Before you install Windows Home Server 2011, RTFM (seriously)

Summary:I'm about to install the final release of Windows Home Server 2011. Normally, I would just insert the DVD and follow the prompts. For some reason, I decided to read the release notes first. Thank goodness I did. You'll be surprised at what you need to do before you run setup.

Update 18-April: At long last, Microsoft has posted revised installation instructions for Windows Home Server 2011. The document contains a revision date of April 17, 2011 and no longer includes the odd instructions documented in this post, which were left over from the original beta documentation. In addition, a set of formal release notes for Windows Home Server 2011 is now available, documenting some more obscure issues that you might encounter. It also shows a revision date of April 17.

Update: Microsoft Program Manager Sean Daniel left a comment in the Talkbacks:

It seems that the documentation here is incorrect online and is a snap-shot of our first Beta documentation.

WHS 2011 will support a RAID configuration, WHS 2011 will support a mouse, monitor and keyboard (although this depends on your OEM license if you get your server via OEM), and it prompts you for your time similar to Windows 7 when you install the server that doesn't require you to change the time in the BIOS.

I'm about to install the final release of Windows Home Server 2011. I've been running the release candidate for a couple months with no issues, and I'm planning do a clean install, so I expect no problems. I've downloaded the installation image from TechNet, and under normal circumstances I would just start the installation and see where things go. But for some reason, just to be thorough, I decided this time to read the release notes first.

Thank goodness I was sitting down. I don't believe I have ever read instructions quite like those I found in Installing and Configuring Windows Home Server 2011. Follow along…

In a yellow box, under the bold heading Important, you'll find these instructions:

Before you install Windows Home Server 2011, set your BIOS clock to match the time and date for the Pacific Time Zone (PST) regardless of where you are located in the world. After successfully installing Windows Home Server 2011 and joining client computers, do not reset the time, date, and time zone on the Dashboard for another day.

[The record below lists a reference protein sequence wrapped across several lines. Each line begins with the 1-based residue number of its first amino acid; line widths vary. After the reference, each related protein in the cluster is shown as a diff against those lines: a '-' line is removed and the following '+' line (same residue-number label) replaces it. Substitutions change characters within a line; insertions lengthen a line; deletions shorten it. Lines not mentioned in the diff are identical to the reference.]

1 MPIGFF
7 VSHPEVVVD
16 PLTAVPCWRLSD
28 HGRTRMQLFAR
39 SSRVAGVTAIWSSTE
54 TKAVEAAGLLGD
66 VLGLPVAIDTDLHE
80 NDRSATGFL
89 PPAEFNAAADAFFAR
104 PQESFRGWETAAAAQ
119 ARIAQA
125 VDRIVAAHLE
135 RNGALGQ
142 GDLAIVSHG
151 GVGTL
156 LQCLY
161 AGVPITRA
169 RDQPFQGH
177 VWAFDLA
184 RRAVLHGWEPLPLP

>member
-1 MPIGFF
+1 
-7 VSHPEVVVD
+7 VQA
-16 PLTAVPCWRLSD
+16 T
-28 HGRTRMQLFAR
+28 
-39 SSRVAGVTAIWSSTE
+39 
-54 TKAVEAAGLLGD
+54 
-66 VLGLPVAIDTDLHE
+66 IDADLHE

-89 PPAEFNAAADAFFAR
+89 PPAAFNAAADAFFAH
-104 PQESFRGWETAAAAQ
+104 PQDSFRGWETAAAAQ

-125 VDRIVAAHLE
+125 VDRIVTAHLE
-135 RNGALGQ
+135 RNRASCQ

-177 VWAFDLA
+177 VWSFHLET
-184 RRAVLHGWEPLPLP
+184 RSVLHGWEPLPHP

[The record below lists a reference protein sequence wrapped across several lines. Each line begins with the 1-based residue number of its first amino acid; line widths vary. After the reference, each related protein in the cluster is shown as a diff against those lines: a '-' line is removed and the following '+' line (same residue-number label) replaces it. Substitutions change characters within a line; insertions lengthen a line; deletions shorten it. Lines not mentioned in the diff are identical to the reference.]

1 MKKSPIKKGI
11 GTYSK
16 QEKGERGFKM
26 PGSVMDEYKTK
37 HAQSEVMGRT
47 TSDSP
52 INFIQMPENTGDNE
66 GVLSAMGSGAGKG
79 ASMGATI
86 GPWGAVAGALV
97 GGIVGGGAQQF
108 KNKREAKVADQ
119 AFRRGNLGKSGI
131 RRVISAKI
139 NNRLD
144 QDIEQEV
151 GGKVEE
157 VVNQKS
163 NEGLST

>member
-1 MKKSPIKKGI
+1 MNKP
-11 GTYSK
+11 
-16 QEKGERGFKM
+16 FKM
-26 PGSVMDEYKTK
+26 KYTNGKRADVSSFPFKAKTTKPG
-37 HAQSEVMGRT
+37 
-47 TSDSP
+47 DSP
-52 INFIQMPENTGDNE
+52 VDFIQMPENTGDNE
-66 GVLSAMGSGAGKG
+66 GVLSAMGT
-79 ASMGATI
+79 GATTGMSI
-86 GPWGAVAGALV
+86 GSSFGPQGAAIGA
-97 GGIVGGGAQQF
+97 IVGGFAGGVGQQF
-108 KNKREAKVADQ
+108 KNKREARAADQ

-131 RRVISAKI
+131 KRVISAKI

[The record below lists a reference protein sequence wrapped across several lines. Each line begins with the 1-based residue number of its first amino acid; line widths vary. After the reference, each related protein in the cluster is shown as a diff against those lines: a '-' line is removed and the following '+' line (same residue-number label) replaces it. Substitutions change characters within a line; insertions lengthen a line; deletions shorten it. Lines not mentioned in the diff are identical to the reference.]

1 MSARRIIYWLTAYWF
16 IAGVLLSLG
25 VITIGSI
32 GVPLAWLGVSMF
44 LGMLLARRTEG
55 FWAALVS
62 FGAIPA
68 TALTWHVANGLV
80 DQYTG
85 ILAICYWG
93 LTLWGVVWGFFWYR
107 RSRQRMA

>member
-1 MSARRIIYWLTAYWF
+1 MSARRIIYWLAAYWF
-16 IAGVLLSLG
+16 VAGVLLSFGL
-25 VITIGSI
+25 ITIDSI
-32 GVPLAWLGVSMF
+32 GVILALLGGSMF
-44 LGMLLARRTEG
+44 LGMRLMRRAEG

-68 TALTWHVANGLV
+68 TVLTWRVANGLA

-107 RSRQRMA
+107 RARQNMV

If you do not set your server time to PST, you should not use the server or connect computers to it until the number of hours pass that equals the difference between your time and PST.

So, if you're in Australia and you forget this step, you need to let your new server sit for a full day before you do anything with it?

I had to look twice to make sure this wasn't an April Fool's joke. Nope, this document was updated March 30, 2011.

Most versions of Windows default to Redmond time, but this is the first time I've ever been told to change the time in the BIOS too, and to leave it that way while I connect clients. What happens if I don't? Unfortunately, the release notes don't say.

Are you planning to use a RAID array to work around the loss of Drive Extender? Think again. In a separate Troubleshooting document, this instruction is also in a yellow box under yet another bold Important heading:

Windows Home Server 2011 works best when each attached hard drive is accessed as an individual hard drive. Some computers and mainboards can be configured so that the hard drives are managed as RAID by the BIOS on the mainboard. For best results, you should turn off this configuration before installing Windows Home Server 2011.

Back to the installation instructions. I understand why it's necessary to disconnect any USB or FireWire hard disk drives. It makes sense to add external hard drives after setup is complete. But why this instruction?

After you finish configuring your server, shut down the computer; disconnect the keyboard, mouse, and monitor; and then restart the computer.

This one I actually grok. Windows Home Server is designed for headless operation. You're supposed to administer it remotely, using the dashboard from a connected client computer. But still…

You'll be doing administrative tasks from a web browser. If you're a Firefox user, pay attention:

If your web browser is Firefox, click F11 to ensure that the entire wizard page is visible on your monitor.

At least that one's documented.

And then finally, near the end of the instructions, this repeat of the opening theme:

The default time zone during Setup is Pacific Standard Time (PST). If your computer is configured to use another time zone, you need to change it back to the appropriate time zone after setup is complete and to ensure that the time is correct.

I am truly baffled that these oddball instructions made it into a shipping product. If anyone from the Windows Home Server team can help me understand what's going on here, please drop me a line.

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Topics: CXO, Hardware, Operating Systems, Servers, Software, Windows

About

Ed Bott is an award-winning technology writer with more than two decades' experience writing for mainstream media outlets and online publications. He has served as editor of the U.S. edition of PC Computing and managing editor of PC World; both publications had monthly paid circulation in excess of 1 million during his tenure. He is the a... Full Bio

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